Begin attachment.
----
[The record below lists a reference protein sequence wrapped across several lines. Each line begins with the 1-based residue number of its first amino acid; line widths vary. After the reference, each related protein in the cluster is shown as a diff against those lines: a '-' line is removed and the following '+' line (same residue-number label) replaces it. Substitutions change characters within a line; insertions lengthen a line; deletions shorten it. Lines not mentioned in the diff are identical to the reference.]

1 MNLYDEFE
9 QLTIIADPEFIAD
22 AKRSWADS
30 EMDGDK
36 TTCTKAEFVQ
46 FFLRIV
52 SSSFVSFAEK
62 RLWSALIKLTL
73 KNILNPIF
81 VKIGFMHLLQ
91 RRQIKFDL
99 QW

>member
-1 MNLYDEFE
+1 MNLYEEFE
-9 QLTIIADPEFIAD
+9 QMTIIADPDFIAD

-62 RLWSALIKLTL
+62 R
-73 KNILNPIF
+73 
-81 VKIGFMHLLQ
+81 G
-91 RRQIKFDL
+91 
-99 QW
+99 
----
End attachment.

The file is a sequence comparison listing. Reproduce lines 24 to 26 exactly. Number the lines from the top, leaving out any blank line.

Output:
+81 G
-91 RRQIKFDL
+91 